Walt Disney World’s Magic Kingdom theme park will now serve alcohol at all of its restaurants, effectively ending a four-decade “dry law” that had been in place since opening day, and only loosened up a tiny bit in 2012.
As the Fox News reports, “Walt’s Blue Law” had been in effect in all of Walt Disney World since the first paying guests stepped through the gates in 1971. That law had been amended incrementally as other theme parks opened, but the resort’s flagship park, the Magic Kingdom, had been dry until 2012, when the Be Our Guest restaurant opened with beer on the menu.
Now, the Kingdom’s other table-service restaurants will loosen up the taps.
Specifically, the Crystal Palace, which hosts a Winnie the Pooh and Friends character buffet, will offer beer, cider, wine, and a specialty cocktail: a mimosa made with Domaine Ste. Michelle champagne. The Plaza Restaurant will offer a similar selection of beer and wine, plus their own specialty cocktail: a sangria made with Kenwood Sauvignon Blanc, pineapple juice, spice, and fruit.
According to the Disney Food Blog, the planned expansion of the Magic Kingdom’s previously-limited alcohol offerings coincide with some tweaks and changes to the Disney Dining Plan.
— Travel Pockets (@TravelPockets) May 16, 2018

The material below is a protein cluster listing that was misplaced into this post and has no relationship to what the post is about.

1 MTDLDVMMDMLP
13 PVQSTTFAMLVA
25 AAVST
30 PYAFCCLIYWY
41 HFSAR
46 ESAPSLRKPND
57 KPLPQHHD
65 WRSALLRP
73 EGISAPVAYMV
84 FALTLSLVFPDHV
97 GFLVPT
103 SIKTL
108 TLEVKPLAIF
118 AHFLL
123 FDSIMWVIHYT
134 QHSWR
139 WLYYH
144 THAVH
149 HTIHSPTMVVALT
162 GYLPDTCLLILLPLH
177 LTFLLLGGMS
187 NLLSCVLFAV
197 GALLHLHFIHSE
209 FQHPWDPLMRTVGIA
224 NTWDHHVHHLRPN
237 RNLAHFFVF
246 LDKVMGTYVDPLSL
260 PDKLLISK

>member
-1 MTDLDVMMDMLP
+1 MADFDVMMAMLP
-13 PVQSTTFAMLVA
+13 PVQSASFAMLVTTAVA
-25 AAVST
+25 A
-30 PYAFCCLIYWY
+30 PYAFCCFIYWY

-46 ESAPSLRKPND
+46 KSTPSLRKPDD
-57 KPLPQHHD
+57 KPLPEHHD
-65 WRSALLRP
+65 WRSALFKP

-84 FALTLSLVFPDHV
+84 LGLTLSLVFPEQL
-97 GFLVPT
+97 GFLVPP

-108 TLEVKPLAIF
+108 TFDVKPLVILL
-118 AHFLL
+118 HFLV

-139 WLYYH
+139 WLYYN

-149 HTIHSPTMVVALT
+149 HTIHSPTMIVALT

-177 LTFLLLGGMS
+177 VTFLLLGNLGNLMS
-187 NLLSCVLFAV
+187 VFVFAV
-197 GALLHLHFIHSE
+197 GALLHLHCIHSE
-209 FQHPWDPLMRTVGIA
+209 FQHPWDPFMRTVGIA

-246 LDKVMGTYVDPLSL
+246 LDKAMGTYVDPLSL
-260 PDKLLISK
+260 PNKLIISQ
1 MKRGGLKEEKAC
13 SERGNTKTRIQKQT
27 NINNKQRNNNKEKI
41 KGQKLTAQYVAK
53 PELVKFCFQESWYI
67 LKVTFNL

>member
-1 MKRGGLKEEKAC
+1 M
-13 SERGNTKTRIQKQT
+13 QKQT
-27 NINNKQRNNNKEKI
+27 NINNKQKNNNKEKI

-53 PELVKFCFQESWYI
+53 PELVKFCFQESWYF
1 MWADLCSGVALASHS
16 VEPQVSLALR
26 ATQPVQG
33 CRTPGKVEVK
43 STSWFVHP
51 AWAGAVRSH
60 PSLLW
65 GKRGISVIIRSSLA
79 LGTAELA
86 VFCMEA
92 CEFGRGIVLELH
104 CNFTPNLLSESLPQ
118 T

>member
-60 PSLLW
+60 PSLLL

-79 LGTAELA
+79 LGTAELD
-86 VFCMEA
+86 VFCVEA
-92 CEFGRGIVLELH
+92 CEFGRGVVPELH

The Magic Kingdom joins Epcot, Disney’s Hollywood Studios, and Disney’s Animal Kingdom as now being fully, er, “wet.”
Why Was The Magic Kingdom Dry For 40 Years?
You can thank Walt Disney himself for this. Many of the ideas that informed the development of Disneyland, back in the 1950s, came from Walt’s desire to make the park not be like the decrepit county fairs and city parks that he loathed taking daughters to. Keeping alcohol — and drunks — out of the park was one of his ways of keeping things family-friendly.
After Walt’s death, his brother, Roy, kept Walt’s Blue Law in effect for Walt Disney World when it opened in 1971. The Magic Kingdom, the only park in operation at the time, was dry.
But You Could Drink Booze At Other Disneyworld Theme Parks, Right?
When Epcot, with its international pavilions being the focal point of World Showcase, became a thing, keeping the park dry wasn’t an option. After all, what’s a visit to the United Kingdom without a pint? What’s a visit to France without a glass of wine?
Disney-MGM Studios (now Disney’s Hollywood Studios) and Animal Kingdom followed, having alcohol on at least some of their menus since opening day.
The Magic Kingdom, however, remained the park of choice for teetotalers; that is, until 2012.
What Happened In 2012?
In a word (two of them, actually): Fantasyland expansion. When the aging and stale section of the Magic Kingdom was revamped and grown, the land’s flagship restaurant was to be the Beauty and the Beast-themed Be Our Guest restaurant. And without much hullabaloo, beer was placed on the menu.
So Will Alcohol Ruin The Magic Kingdom?
Probably not. Epcot has been a thing for going on 37 years now, and while the occasional guest has a few too many, Disney’s security apparatus is so efficient that drunks are dealt with and moved out of sight so quickly that most guests fail to take notice. The same holds true at the two other “wet” theme parks, and at Disneyand’s two parks, so clearly alcohol and Disney aren’t a toxic mix.